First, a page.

Greenpeace re-views decontamination of Mayapuri “hot-spots”

Shares data on radiation levels with local residents and workers

Press release - May 19, 2010
NEW DELHI, India — The Greenpeace team of radiation experts revisited the Mayapuri scrap yard to check the levels of radiation after a decontamination effort by authorities (1) on Sunday, May 16th. The authorities were forced to take immediate decontamination action after Greenpeace identified ‘hotspots’(2) with dangerous levels of radiation, including two places which had levels higher than 5000 times normal background.

Greenpeace activists put up warning signs around contaminated areas after radiation experts found high levels of radiation at Mayapuri, Delhi.

This morning, the Greenpeace-team reviewed the decontamination work done by the authorities so far. "From our measurements, we can conclude that the hot spots have been removed" said Jan Vande Putte, radiation expert of Greenpeace. "The radiation levels in the area up to 30m from shop number D-32 are still a factor 2-10 above the natural background level at 1m.  

The hottest spot which had a reading of 500micro-Sv/hr at 10cm last week, has now dropped to 1micro-Sv/h or 500 times less. The remaining contamination does not pose an immediate risk to the workers, but could still be harmful if left untouched for a longer period of time. "The authorities now have the responsibility to draft a comprehensive action plan to further reduce radiation exposure of the public to levels as low as achievable." said Jan Vande Putte.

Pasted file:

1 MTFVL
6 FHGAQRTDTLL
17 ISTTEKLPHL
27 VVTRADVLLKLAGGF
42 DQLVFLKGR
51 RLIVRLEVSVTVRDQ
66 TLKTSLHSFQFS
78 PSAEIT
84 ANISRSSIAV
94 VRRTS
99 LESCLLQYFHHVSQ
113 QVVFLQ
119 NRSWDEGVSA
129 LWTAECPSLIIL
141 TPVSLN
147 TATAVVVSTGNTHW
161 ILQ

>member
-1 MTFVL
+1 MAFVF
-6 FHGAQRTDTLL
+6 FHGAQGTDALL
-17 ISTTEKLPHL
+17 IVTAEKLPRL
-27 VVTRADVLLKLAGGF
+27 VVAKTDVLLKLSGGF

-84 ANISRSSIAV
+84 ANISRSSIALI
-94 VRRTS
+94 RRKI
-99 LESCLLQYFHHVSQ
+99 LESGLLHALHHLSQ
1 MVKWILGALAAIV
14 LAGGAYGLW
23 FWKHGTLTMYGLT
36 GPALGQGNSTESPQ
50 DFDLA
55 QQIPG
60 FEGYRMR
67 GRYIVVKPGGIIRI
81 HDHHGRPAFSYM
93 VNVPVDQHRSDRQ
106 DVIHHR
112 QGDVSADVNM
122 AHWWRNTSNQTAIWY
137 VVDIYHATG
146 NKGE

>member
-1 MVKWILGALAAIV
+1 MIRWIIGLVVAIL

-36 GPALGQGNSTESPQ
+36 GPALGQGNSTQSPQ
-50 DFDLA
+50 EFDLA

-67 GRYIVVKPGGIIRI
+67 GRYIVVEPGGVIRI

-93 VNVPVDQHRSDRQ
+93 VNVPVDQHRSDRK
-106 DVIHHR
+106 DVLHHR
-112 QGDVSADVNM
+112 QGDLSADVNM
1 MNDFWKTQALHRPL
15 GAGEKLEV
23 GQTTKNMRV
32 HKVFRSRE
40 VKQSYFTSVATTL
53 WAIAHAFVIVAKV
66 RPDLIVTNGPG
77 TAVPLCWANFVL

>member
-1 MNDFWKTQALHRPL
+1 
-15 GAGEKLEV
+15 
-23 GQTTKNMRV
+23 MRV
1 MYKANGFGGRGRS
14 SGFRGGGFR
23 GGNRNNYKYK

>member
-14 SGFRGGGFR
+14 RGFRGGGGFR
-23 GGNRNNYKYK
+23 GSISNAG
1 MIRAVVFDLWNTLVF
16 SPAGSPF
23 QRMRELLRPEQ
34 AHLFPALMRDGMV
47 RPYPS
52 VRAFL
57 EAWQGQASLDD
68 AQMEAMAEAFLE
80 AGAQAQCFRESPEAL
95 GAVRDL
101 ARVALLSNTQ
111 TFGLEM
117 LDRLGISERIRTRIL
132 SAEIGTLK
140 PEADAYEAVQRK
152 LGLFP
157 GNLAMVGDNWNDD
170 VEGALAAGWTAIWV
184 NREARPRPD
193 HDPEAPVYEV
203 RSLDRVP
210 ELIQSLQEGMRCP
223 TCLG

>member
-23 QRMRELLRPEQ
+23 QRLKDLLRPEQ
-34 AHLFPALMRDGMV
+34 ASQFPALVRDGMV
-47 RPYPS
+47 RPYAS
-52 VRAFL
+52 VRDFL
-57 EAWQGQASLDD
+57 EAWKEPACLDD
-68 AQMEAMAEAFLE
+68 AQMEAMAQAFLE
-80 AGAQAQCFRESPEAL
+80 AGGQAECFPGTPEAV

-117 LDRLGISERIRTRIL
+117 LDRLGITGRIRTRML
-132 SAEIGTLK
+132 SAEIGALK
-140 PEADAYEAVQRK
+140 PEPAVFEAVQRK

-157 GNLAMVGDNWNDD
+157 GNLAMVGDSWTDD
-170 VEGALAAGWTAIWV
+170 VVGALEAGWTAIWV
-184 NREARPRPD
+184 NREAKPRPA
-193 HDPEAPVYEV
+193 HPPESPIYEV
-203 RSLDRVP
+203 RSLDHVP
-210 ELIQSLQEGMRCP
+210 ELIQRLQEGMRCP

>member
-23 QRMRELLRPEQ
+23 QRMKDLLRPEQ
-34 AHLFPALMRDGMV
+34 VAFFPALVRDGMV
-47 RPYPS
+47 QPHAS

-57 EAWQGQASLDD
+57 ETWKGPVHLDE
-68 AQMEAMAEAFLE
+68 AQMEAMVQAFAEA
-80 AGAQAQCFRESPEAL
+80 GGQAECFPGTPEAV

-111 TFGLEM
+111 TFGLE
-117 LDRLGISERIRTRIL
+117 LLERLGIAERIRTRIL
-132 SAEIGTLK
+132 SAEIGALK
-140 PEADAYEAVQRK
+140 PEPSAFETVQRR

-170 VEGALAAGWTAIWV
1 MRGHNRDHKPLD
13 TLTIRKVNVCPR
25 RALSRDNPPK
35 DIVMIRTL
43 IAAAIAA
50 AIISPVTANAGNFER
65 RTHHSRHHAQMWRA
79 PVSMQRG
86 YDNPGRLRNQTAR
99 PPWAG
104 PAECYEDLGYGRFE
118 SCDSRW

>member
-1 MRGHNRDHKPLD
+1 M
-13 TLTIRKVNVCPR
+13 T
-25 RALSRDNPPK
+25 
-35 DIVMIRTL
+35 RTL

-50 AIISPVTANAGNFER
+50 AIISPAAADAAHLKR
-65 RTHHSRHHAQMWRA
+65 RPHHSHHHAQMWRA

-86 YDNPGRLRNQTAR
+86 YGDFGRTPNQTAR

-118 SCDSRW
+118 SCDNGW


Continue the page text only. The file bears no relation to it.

"So far authorities have not followed international standards to ensure the highest levels of safety. The AERB must publish its comprehensive assessment of the situation and their plan for further decontamination, as is normal international practice (3).  India needs to put in place standards and processes that would to ensure proper decontamination of the area and safeguarding of the people", said Jan Vande Putte.

"The Mayapuri incident should be treated as a wake-up call for all of us - especially the Government. All the loop holes in the nuclear regulatory system need to be identified and dealt with. We are simply unprepared for the civilian nuclear expansion the Government is currently proposing", concluded Ms Raina.

Greenpeace also distributed information to the workers and local residents around the impacted area in Mayapuri regarding health impacts of radiation from Cobalt -60. "The manner in which the authorities have dealt with this situation, including a complete lack of transparency, is shocking. Blood tests have been conducted around a month ago, and yet the results have not been provided to the people", said Karuna Raina, Nuclear Campaigner Greenpeace India.

Earlier statements by the DAE and AERB (4), issued on April 9th and 16th respectively, indicate that the decontamination process had ensured that the area was "safe". Local people working in the vicinity of the "hotspots" indicate that they had no knowledge of any remaining radioactivity. "An independent regulatory body is supposed to protect the health of people and environment not the nuclear establishment." concluded Ms. Raina.

Safe Power India

For further information, contact

Karuna Raina, Nuclear Campaigner, +91 9417116267,

Jan Vande Putte, Radiation Expert, +91 9845535418,

Shachi Chaturvedi, Senior Media Officer, +91 9818750007,

Hozefa Merchant, Media Officer, +919819592410,

Notes to Editor

# Experts from AERB – Atomic Energy Regulatory Board; BARC – Bhabha Atomic Research Center; NDRF – National Disaster Management Relief Force; NAPS – Narora Atomic Power Station
# The ‘Radiological Emergency’ by IAEA and WHO, clearly state that “The public needs a plain language explanation of the hazards and associated risks and protective actions to be taken to reduce the risks, to ensure public safety and to protect the public’s interests.”
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